More than 50% of staff steal company data when they leave

Symantec and the Ponemon Institute, a leading information management research firm, announced the findings of a joint survey of employees who lost or left a job in 2008. Their research findings reported that 59 percent of respondents admitted to stea

Symantec and the Ponemon Institute, a leading information management research firm, announced the findings of a joint survey of employees who lost or left a job in 2008. Their research findings reported that 59 percent of respondents admitted to stealing confidential company information such as customer contact list. Of the respondents who admitted to the data theft, 61 percent reported having a negative view of their former employer.

The survey results revealed that the data stolen by employees included e-mail lists, customer contact list, company records. The most common medium of data theft was through CD / DVD burning (53%), followed by USB thumb drive (42%) and finally sending email attachments (38%).

The results also revealed that many of these instances of data theft could have been prevented, if the companies had implemented precautionary measures and technologies. Over 80% of respondents mentioned that their employers did not perform an audit of electronic documents before they left their jobs.

Others revealed that they still had access to their company's computer system or network even after they left the company.
The situation of data theft is also equally prevalent in Singapore. Just in 2009, seven Citibank employees were charged for data theft under the Computer Misuse and Banking Act. The ex-Citibank employees accessed confidential client information before they left (Citibank) and tried to bring them over to their new employer (UBS).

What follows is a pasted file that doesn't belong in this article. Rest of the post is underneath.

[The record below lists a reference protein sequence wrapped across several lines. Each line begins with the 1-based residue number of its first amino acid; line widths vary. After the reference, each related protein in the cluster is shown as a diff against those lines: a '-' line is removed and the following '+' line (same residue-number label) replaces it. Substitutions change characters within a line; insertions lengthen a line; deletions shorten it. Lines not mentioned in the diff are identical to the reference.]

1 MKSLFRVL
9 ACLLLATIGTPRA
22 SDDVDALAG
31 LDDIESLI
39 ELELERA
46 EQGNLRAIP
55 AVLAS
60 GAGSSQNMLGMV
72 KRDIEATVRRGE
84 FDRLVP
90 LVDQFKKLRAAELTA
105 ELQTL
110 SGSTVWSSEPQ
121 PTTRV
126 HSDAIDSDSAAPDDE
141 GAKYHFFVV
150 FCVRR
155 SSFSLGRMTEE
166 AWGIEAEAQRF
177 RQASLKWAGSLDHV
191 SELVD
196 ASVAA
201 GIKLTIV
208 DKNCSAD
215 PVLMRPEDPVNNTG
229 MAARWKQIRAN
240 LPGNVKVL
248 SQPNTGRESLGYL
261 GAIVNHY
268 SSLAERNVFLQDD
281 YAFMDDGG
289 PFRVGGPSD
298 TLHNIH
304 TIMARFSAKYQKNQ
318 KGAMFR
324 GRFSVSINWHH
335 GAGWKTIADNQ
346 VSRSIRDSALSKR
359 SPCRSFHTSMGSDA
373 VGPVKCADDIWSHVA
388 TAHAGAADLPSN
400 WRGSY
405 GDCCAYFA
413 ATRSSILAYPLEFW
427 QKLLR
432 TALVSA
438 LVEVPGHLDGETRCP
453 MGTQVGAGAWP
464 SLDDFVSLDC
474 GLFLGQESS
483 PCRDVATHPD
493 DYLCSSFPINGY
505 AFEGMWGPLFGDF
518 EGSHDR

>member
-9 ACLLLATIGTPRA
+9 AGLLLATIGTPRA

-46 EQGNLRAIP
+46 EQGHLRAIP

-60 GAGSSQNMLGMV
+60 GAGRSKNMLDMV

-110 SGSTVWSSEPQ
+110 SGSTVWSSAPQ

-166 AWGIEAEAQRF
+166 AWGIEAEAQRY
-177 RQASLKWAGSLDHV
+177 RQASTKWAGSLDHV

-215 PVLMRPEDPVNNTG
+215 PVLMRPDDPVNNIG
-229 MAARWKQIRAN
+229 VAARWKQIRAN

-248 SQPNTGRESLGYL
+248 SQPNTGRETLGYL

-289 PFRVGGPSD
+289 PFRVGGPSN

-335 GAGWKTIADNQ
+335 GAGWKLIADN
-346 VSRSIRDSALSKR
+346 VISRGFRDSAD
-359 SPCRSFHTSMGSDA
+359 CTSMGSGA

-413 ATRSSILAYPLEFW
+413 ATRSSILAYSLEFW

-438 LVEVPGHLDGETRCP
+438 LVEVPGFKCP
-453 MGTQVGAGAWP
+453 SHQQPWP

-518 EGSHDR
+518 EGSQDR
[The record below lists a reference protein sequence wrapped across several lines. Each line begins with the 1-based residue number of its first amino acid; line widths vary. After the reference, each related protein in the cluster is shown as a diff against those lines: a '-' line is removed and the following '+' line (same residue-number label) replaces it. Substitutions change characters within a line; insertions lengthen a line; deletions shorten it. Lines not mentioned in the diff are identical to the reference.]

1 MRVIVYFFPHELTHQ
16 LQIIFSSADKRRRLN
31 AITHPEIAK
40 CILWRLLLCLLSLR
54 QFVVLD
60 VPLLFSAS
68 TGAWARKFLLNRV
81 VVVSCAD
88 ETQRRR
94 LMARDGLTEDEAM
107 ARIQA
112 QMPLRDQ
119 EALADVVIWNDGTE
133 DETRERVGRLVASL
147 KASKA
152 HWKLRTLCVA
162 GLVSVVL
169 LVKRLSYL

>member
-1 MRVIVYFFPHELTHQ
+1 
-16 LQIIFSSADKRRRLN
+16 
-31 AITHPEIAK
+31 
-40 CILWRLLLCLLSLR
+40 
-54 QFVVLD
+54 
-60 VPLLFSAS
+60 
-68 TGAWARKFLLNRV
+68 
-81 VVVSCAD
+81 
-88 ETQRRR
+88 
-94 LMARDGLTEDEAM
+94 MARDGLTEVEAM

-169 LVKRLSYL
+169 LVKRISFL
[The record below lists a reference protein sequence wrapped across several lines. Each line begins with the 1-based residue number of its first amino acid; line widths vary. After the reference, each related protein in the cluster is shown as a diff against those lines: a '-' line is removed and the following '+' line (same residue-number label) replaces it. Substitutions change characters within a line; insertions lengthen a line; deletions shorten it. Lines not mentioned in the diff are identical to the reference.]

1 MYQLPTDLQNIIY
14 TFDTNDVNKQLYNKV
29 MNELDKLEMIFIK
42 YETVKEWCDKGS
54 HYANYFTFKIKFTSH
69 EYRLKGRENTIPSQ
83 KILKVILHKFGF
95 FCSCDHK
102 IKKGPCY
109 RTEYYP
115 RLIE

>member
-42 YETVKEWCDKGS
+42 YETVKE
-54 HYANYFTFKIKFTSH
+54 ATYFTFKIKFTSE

The case study emphasizes the fact that data theft is a very real threat to companies. With greater mobility of both employees and sensitive information, companies cannot risk letting their guard down in protecting their confidential, business critical information. With proper mechanisms and procedures in place, companies can track any foul play and get consequential evidence against the ex-employees who attempt to steal information before they leave the company.

In such cases of computer crime, computer forensics is used to track and reveal the foul play that has taken place. Digital evidence is highly malleable; it can be easily destroyed or altered if not handled professionally, even by just booting up the suspected computer with a quick browse. Therefore, it is important that as soon as breach is suspected, the company should enlist the help of a computer forensics expert to verify the suspicion and should not attempt to do the investigation without proper techniques and expertise. Instead, companies should approach computer forensic investigation companies for proper evaluation and advice.

Adroit Data Recovery Centre (ADRC) Pte Ltd is South East Asia's leading data recovery centre equipped with the first Class 100 clean laboratory in Singapore. It has an un-paralleled capability and the setup to acquire and collect the digital evidence from all kinds of working or damaged media while observing the strictest process of computer forensic investigation.

ADRC's team of qualified forensic experts is also equipped with the technical expertise of networking, system security and cryptography in order to perform a complete investigation. Moreover, ADRC is able to provide court-ready reporting of digital evidence for civil and criminal litigation through the installation of rigorous forensic methodologies in order to identify, acquire, preserve, analyze and document digital data (electronically stored information) for use as evidence in court or other legal or administrative proceedings.

Share:


Categories: Security, IT Security

Tags: ADRC, data recovery, data recovery in singapore


About Adroit Data Recovery Centre Pte Ltd

View Website

Aaron
Press Contact, Adroit Data Recovery Centre Pte Ltd